Summary: What difference does Jesus make in our lives? How does God’s love impact our daily lives?

Today is Christ the King Sunday! It’s the day we lift Christ up as our Lord and Savior, our highest good and ultimate goal. But just what do we mean when we say Christ is the “King?” What does the word “King” mean to you?


“Ole’ King Cole Was a Merrie Old Soul,” Nat King Cole, Martin Luther King, Billie Jean King, the King of Pop, Elvis, the King of Rock & Roll, the King of Soul, King Creole, King Midas, the King of Chorales, the King of Queens, A man is king of his own castle, “Lead On, O King Eternal,” The King of Love my Shepherd Is.”

When we think of a king, we thing of someone who is on top of the world, or at least a country, someone with final say and authority. Usually this person is someone of great power or charisma, a person who plays the political cards just right, in order to keep atop the popularity wave. Or, in the case of a cruel and forceful king, we see a ruler who cares little for other people or their opinions, and acts only to ensure their own well being, even to the point of oppressing their subjects.

But Jesus was a different kind of king. He didn’t rule with an iron fist, or cater to the whims of popularity. He didn’t wield control over nations or defeat massive empires. In fact, his kingdom was spread individual by individual, one person at a time. One leper out of ten who acknowledged the giver of the gift of healing, a widow’s son raised to life, a woman freed from hemorrhaging, little children grasped in the Savior’s loving embrace.

So it is with us. Christ has touched our lives, and we have come to know Christ as our king. We have experienced God’s love, and know the joys that come from following Jesus, our Savior and our King. So we proclaim, “Christ is the king!”

But I ask you, “So What?” What does that mean for our lives when we leave this place of worship? What does it matter on Monday or Tuesday or Wednesday that Christ is the King? It’s all well and good for us to proclaim Christ is king when we’re here at church, among the ranks of the faithful, but what happens when we dare to proclaim “Christ is the King” in the company of people who may not agree? What happens when we dare to proclaim “Christ is the King” in the company of people who may not have ever heard about Christ our king, or may not have experienced Christ Jesus in the same way we have? People on the outside of Christianity may say that Christ has little or nothing to do with their lives, but they couldn’t be further from the truth. Christ wants to be king of their lives just as much, if not more so, than he wants to be king of our lives. Recall the parable of the lost sheep. Jesus said to the disciples, “What do you think? If a shepherd has a hundred sheep, and one of them has gone astray, does he not leave the ninety-nine on the mountains and go in search of the one that went astray? And if he finds it, truly I tell you, he rejoices over it more than over the ninety-nine that never went astray. So it is not the will of your Father in heaven that one of these little ones should be lost.” (Matthew 18:12-14) This just doesn’t make sense to us. Let’s say I found 100 one dollar bills sitting outside on the steps on a windy day. If one blew away, do you think I’d leave the other 99 sitting there so I could track down the last one? No way! I’d grab up the stack as fast as I could, thankful that more didn’t blow away. But not God. For God, the one that is lost becomes more important that the 99 that aren’t lost. This is the nature of Christ who we call King today. Jesus was willing to give of himself, even sacrificing his own life, that not one would be lost. What are we willing to sacrifice, so that not even one will be lost?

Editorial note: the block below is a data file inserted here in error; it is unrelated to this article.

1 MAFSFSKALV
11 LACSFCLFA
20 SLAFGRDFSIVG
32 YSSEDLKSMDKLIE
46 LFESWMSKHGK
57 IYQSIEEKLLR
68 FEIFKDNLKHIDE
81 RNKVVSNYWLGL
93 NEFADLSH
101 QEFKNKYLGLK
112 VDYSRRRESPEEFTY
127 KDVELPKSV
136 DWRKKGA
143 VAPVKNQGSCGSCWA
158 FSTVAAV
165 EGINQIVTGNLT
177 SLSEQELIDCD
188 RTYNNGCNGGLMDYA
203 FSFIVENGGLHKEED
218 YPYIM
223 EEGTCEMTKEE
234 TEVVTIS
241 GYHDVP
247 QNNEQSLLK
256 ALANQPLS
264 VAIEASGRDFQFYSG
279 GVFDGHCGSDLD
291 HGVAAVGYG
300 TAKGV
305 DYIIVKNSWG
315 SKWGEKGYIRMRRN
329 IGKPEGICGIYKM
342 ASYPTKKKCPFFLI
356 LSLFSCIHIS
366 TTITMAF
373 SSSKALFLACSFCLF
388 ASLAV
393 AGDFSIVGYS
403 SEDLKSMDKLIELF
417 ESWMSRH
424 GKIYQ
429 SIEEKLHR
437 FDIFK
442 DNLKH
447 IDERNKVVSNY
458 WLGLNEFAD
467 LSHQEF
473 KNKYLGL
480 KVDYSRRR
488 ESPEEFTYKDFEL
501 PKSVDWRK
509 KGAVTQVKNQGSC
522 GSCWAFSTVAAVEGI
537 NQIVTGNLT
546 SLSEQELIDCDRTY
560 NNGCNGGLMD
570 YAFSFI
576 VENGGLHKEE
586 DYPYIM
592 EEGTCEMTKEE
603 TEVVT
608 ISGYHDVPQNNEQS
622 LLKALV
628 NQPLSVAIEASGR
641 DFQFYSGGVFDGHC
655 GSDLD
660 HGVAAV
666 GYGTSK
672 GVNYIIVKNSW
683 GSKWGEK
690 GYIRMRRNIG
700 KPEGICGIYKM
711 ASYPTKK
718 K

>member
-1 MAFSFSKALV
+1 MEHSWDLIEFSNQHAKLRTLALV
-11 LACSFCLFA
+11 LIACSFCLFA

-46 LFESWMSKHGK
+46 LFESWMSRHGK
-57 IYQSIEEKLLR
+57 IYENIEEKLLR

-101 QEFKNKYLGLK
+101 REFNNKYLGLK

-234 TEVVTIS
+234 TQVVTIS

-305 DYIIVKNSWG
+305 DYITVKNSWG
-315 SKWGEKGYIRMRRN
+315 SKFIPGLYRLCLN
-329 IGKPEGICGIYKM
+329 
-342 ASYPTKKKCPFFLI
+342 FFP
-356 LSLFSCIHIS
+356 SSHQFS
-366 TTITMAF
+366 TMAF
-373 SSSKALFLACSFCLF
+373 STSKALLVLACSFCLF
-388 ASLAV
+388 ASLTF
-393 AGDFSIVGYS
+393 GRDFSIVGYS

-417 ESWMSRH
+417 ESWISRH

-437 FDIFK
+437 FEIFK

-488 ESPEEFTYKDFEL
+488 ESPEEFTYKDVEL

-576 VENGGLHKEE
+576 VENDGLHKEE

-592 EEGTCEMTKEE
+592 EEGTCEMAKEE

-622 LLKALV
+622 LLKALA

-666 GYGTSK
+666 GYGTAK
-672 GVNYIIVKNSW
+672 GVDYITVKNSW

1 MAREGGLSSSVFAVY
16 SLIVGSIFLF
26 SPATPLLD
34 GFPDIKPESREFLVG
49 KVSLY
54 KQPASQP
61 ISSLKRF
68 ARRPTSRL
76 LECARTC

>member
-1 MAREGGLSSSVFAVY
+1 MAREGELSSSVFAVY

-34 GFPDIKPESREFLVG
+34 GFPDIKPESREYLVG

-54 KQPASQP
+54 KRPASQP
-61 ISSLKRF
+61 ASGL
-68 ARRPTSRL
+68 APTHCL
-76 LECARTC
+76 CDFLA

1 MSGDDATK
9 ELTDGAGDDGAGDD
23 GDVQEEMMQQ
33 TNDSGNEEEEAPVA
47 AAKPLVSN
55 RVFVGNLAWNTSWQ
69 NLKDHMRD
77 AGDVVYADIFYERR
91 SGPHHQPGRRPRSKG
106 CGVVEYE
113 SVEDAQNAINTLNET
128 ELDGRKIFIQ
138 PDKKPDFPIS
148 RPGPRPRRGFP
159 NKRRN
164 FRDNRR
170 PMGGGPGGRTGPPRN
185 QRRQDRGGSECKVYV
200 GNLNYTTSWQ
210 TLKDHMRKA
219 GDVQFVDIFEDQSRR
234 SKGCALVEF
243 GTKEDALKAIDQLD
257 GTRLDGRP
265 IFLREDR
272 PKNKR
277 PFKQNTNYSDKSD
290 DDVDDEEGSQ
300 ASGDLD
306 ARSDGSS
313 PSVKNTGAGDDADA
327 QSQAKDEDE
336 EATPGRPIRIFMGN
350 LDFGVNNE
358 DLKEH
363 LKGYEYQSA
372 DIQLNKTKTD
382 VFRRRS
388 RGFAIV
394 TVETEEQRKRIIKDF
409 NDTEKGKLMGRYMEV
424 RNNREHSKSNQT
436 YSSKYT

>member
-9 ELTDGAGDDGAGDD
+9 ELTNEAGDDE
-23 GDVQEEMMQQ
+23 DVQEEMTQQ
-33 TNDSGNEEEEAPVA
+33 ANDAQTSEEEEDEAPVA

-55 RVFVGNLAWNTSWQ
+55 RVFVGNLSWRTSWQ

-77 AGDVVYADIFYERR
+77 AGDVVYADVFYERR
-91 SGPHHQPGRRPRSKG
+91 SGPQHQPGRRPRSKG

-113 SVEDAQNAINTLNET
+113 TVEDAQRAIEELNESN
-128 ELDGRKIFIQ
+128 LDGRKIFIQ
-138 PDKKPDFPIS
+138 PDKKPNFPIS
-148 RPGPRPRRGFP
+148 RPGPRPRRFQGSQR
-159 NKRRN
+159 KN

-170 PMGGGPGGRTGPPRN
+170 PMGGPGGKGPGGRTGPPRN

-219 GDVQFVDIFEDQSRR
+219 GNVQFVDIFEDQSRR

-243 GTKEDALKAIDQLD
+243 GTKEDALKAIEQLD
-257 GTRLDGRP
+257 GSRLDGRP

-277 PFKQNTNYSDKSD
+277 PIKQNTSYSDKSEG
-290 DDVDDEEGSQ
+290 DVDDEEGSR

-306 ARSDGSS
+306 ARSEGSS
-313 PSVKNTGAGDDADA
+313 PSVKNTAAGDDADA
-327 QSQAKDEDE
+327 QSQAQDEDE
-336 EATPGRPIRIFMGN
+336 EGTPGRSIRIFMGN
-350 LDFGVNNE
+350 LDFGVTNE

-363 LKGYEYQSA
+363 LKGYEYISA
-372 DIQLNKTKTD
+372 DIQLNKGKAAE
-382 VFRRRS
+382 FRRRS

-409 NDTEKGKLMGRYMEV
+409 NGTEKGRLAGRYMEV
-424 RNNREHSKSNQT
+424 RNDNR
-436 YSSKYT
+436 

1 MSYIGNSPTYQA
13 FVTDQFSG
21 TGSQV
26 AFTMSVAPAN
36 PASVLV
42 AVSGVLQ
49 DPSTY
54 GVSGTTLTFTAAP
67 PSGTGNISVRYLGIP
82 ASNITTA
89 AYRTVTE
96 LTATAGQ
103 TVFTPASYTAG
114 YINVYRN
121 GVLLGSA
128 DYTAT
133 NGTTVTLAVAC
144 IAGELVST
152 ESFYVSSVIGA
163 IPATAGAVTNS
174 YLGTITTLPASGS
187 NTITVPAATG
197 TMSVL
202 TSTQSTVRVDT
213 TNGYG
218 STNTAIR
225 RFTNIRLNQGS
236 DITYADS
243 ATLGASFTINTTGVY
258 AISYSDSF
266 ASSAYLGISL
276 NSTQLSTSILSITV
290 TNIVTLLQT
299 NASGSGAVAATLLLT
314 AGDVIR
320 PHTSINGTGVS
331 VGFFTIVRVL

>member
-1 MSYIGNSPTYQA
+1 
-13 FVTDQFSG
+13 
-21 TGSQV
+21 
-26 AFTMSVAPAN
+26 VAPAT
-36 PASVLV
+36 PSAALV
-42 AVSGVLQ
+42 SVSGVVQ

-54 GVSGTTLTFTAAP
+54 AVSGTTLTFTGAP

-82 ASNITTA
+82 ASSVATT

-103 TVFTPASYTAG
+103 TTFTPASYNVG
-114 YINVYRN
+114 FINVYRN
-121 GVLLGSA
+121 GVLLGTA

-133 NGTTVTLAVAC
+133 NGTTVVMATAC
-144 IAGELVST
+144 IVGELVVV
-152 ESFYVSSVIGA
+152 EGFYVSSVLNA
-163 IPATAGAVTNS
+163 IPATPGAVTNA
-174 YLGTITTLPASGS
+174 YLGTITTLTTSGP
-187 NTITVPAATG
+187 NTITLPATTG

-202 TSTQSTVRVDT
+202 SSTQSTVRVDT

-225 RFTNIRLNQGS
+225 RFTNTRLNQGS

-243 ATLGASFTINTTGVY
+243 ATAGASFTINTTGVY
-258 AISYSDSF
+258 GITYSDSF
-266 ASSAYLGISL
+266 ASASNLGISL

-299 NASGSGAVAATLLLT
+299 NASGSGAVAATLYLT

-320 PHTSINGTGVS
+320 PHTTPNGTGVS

We live in a world filled with lost souls, and perhaps the most frightening thing is that many of these people don’t know that they’re lost. Many people, when questioned, would tell you that they believe in “a God,” but are entirely too busy to be burdened if you were to ask them to come to church with you. “Oh, I belong to X- church down the way,” they would tell you, but they couldn’t tell you the last time they actually went to church. These are the people who are Christian, insofar as it suits them. If it will help me, sure I’ll let the church claim me on their annual report. These are the people that Jesus would call rocky ground: “…when they hear the word, they immediately receive it with joy. But they have no root, and endure only for a while; then, when trouble or persecution arises on account of the word, immediately they fall away.” (Mark 4:16-17) “Christianity is a private thing, between me and God” they might be known to say. One can only guess as to the depth of their faith, and pray that God would move in their hearts and lives.

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